A young woman is on death row for the murder of a man who was blackmailing her family, although she claims she was framed. Her fiance, a doctor who is conducting experiments on reviving the... See full summary »
Jimmy idolizes bootlegger Matt, and when he refuses to implicate his friend, he is sent to reform school. He befriends Shorty, a boy with a heart condition, and escapes to let the world know about the brutal conditions.
A man known to be a mute is suspected of committing a murder, as he was noticed at the scene. However, witnesses saw and heard him talking as he was leaving the scene of the crime. The ... See full summary »
A wife convinces her husband to fake his death so they can collect on the life insurance. However, he doesn't know that she has been having an affair for some time, and she has plans for the money - and they don't include him.
A young woman is on death row for the murder of a man who was blackmailing her family, although she claims she was framed. Her fiance, a doctor who is conducting experiments on reviving the dead, also happens to be the state's executioner, and is assigned to pull the switch when she is strapped into the electric chair. A famous criminologist, believing her to be innocent, rushes to investigate the case and clear her before her execution date. Written by
This tautly constructed little movie should serve as a model for those modern film authors who cannot unfold the simplest story line in less than two hours.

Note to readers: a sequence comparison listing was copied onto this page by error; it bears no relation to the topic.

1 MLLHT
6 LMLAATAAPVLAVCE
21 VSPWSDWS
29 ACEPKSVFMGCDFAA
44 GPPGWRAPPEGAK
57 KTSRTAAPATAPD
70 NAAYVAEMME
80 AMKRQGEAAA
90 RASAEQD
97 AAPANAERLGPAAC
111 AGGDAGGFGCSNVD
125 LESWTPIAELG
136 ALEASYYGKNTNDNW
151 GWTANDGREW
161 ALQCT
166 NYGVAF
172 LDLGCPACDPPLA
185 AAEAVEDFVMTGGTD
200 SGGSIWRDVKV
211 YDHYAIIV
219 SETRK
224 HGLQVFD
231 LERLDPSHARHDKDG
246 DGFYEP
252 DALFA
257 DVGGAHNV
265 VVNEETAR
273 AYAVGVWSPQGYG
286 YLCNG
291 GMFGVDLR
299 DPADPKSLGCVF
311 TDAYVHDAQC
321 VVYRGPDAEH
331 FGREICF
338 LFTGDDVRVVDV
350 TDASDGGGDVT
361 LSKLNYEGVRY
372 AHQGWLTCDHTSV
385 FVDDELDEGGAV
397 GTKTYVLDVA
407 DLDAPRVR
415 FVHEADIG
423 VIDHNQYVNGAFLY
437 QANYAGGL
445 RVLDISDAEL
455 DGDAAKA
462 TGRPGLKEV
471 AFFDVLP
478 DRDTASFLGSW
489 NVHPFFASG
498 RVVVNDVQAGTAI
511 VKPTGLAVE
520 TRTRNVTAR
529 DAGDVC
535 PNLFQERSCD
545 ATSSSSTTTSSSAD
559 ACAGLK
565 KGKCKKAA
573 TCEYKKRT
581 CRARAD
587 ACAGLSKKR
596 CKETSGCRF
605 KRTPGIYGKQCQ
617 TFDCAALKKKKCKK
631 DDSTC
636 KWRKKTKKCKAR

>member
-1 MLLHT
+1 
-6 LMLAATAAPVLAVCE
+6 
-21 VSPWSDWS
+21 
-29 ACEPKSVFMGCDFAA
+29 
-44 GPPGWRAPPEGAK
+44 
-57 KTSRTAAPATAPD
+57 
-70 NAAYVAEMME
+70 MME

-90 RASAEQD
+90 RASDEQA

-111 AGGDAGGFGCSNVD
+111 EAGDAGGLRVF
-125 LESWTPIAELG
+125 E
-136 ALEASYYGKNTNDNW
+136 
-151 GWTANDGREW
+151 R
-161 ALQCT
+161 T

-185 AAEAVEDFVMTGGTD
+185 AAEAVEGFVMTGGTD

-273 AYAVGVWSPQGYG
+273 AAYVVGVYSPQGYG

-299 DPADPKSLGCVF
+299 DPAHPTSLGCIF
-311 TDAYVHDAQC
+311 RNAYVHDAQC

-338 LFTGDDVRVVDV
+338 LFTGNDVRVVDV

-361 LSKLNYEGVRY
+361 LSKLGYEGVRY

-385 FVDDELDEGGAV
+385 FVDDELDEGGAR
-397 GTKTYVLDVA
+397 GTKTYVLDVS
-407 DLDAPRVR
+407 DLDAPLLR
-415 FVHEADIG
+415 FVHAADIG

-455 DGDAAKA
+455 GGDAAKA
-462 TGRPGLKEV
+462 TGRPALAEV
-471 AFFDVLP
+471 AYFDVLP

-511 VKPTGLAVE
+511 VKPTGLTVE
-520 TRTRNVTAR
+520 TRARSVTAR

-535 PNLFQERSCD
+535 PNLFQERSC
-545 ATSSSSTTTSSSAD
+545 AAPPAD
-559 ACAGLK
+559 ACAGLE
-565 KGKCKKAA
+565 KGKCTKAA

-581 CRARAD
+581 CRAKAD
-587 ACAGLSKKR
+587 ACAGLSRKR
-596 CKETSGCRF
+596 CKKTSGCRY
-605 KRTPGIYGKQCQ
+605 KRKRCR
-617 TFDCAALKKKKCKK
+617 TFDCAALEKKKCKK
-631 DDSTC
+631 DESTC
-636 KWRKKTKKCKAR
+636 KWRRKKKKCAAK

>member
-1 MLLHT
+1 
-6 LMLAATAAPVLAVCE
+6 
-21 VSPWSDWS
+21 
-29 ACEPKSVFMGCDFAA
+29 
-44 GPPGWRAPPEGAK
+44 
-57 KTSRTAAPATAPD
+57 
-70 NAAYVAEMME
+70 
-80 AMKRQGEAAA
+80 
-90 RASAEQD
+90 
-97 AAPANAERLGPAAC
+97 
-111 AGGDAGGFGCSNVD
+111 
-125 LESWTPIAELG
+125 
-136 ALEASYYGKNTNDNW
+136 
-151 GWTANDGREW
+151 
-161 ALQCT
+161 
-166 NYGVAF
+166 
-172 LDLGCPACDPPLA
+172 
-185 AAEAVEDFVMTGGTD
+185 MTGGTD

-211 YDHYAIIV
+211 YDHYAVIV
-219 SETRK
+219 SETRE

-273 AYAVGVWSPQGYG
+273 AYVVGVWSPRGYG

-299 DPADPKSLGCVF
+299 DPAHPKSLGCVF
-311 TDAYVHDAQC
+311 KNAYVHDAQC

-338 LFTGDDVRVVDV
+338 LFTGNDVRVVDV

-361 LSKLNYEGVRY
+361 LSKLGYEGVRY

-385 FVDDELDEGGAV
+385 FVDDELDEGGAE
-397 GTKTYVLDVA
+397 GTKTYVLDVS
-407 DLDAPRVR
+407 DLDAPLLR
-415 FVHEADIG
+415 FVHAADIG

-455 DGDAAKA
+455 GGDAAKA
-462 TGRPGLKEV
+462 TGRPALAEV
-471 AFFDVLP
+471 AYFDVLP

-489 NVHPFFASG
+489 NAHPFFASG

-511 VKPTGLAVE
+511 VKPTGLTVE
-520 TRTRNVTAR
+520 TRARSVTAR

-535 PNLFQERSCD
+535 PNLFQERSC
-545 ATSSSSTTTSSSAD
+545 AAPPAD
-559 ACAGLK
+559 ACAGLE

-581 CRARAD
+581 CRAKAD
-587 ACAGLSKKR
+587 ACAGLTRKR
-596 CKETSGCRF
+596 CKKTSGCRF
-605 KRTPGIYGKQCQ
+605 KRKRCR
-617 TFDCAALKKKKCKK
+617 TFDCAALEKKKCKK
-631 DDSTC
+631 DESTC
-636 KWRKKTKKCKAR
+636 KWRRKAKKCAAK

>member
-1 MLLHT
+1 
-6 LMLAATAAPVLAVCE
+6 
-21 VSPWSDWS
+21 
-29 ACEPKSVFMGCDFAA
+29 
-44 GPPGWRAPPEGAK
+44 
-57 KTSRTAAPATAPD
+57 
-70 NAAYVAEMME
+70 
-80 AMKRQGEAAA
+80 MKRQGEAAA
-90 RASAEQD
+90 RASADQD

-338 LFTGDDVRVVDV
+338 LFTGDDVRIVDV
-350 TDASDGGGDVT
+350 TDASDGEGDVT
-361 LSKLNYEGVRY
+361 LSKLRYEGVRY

The movie opens with Mary Kirk being led from her cell to walk to the death chamber. She leaves a letter for Charles Finch, a psychologist and criminologist. In it she has outlined the events which led to her situation. We then see Finch reading the letter to a small group of reporters, supplementing it with an account of his own involvement in the affair. His first person narrative alternates with flashback depiction of the events. Half way into the movie he has reached the point at which Mary was convicted and sentenced to death. The next 20 minutes cover his subsequent efforts to find the evidence which will clear her. He still has not succeeded by the time we have caught up to the opening of the movie and see Mary finish her walk to the electric chair. The remaining few minutes are a desperate race against the clock played more or less in real time.
The movie does not waste an inch of film. Every scene conveys information and advances the action, with smooth and skillful links. Particularly effective is the way in which the character of Mary's younger sister, Suzy, is handled. Her appearances are almost always incidental to the main action, but as the movie progresses it becomes clear that she is somehow central to the solution.
The nature of the plot means that the title character plays a passive rather than an active role. Jean Parker is persuasive in the part, wisely forgoing the opportunities for melodramatics. Marcia Mae Jones' porcelain-doll prettiness frequently led to her being cast as a vain and foolish little madam, and her role here as Suzy suits her talents. Lionel Atwill makes a convincing sleuth, neatly conveying a blend of scientific detachment, humanitarian concern, and an occasional twinkle of humour.
Anybody who thinks that "first class B movie" is an oxymoron should study this film and learn better.
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